You need to continue to build the number of people in your network. Networking is like planting a garden and while the seeds are in your hand you cannot know which ones will grow. Don’t prejudge, spread a wide net and catch as many contacts as you can with a reasonable effort. How many is enough? Always be on the lookout for more, but if you have 200 and you are building relationships with half of them that is a fine start.

Tip #2 Fill out your LinkedIn profile completely.

Tip #3 Use Q&A. Founder of, Flyn Penoyer has this to say about Linkedin’s question section “I firmly believe that one of the best (and least utilized) tools on LinkedIn is the Question & Answer forum. By answering questions in the Q&A forum, I’ve had many people tell me they found my answer helpful and asked me to join their network. Now that’s a quality connection!” And a quality branding opportunity.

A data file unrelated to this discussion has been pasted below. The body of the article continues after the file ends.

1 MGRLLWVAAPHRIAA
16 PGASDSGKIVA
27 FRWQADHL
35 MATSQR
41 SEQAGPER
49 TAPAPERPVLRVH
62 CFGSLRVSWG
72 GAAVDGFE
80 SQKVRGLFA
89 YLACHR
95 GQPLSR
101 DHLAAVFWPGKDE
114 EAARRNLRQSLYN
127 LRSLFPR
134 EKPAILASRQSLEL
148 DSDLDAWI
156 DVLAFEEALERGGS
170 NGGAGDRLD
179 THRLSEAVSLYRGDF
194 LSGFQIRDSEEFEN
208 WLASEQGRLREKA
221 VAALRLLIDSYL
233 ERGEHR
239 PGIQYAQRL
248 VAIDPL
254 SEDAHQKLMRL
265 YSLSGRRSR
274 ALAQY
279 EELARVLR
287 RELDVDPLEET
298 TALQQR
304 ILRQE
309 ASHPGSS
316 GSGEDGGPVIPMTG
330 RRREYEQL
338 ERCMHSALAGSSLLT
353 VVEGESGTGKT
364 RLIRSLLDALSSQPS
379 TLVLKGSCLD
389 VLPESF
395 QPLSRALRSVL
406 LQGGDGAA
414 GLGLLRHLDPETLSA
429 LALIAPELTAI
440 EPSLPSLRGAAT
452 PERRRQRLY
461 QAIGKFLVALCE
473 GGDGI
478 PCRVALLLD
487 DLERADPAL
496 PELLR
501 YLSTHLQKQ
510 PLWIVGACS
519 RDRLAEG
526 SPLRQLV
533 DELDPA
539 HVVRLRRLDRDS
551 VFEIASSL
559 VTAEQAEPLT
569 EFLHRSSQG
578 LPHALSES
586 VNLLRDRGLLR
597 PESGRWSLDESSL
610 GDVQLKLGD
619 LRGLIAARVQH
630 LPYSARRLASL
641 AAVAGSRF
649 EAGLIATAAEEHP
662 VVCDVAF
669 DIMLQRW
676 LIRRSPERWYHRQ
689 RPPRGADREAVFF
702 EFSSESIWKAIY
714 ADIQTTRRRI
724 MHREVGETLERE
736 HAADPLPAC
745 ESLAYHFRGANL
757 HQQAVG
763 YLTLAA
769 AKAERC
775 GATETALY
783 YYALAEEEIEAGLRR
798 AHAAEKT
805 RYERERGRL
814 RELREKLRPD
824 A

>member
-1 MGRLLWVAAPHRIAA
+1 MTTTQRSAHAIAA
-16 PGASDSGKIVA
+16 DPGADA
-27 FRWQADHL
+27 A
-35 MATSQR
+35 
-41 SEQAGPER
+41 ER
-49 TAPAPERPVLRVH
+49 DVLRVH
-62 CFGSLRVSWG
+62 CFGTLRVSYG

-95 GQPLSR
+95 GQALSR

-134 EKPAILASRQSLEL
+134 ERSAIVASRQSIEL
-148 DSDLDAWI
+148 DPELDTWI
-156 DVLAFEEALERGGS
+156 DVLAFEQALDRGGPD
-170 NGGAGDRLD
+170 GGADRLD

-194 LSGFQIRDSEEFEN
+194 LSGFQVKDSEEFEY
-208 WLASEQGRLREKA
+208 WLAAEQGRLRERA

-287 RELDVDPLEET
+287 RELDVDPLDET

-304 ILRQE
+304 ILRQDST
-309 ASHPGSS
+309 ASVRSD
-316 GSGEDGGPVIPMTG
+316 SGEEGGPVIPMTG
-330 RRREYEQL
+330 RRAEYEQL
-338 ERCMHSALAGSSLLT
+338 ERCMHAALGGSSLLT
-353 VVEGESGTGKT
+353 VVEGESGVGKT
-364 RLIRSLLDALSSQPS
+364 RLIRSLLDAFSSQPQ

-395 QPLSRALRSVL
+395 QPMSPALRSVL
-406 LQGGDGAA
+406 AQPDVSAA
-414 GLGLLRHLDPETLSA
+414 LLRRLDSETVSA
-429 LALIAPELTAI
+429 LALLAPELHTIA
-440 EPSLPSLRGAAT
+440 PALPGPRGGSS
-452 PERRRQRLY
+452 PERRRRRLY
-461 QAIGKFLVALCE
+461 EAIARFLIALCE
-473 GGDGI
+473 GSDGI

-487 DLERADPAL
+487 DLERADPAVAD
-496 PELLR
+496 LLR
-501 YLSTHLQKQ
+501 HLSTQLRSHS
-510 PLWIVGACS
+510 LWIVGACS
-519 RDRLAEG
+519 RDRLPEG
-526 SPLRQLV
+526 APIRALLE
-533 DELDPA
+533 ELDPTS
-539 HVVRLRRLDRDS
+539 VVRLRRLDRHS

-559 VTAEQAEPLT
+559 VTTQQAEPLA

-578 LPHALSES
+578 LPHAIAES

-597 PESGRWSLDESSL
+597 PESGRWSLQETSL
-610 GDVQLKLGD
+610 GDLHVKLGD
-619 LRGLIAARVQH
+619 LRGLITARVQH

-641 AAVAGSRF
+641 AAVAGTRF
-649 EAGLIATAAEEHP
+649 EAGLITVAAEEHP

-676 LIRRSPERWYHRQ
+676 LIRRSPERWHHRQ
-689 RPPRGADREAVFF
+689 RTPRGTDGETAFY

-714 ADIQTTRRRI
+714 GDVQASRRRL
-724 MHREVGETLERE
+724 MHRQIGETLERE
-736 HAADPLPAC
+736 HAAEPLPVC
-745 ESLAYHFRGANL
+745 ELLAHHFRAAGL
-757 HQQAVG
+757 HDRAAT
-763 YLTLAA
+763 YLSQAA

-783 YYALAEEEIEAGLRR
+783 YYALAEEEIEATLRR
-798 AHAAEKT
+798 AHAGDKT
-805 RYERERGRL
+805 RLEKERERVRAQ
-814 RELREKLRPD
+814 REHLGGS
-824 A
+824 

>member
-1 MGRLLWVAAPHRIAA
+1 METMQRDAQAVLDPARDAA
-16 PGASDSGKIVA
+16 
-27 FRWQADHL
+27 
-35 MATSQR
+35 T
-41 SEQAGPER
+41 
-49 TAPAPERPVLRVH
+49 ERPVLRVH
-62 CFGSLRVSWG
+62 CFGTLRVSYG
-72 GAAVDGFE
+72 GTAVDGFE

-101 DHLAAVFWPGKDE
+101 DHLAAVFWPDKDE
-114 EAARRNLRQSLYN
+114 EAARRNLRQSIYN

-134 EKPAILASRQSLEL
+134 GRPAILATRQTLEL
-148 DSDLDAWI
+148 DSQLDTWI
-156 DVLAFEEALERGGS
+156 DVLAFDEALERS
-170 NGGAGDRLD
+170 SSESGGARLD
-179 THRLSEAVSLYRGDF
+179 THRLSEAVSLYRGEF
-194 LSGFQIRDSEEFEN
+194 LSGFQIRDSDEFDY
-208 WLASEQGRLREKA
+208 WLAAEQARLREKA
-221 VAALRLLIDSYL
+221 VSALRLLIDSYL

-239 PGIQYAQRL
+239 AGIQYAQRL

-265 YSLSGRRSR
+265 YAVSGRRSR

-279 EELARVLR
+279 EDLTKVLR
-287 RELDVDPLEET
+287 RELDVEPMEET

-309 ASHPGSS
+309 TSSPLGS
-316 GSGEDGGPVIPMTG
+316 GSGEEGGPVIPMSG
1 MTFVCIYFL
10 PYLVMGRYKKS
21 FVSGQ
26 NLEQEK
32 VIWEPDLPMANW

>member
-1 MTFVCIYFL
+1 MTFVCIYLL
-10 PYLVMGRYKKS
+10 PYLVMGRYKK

Tip #4 Attract don’t assault Contacts. Help. Help. Help. Search out Connections that may be able to help others in your network and suggest they connect. “The currency of real networking is not greed but generosity.” (Keith Ferrazzi, Never Eat Alone) Find out why they are building a network and help. Do you know of resources inside or outside LinkedIn that they could use: send it to them without being asked.

Tip #5 Splash someone with humor! For example, put a pun in your status line. Here are some examples for you to use tonight: 1) Every calendar’s days are numbered 2) When a clock is hungry, it goes back four seconds 3) When two egotists meet, it’s an I for an I 4) A bicycle can’t stand on its own, because it is two-tired.

Tip #6 Recommendations. Rod Jurado, founder of the profitable group, said, ” My goal is to recommend 10% of my network. I’m amazed at the responses because I never ask or worry about the return favor'” Churchill said: “You earn a living by what you get, you earn a life by what you give.” Give an endorsement away when you truly can.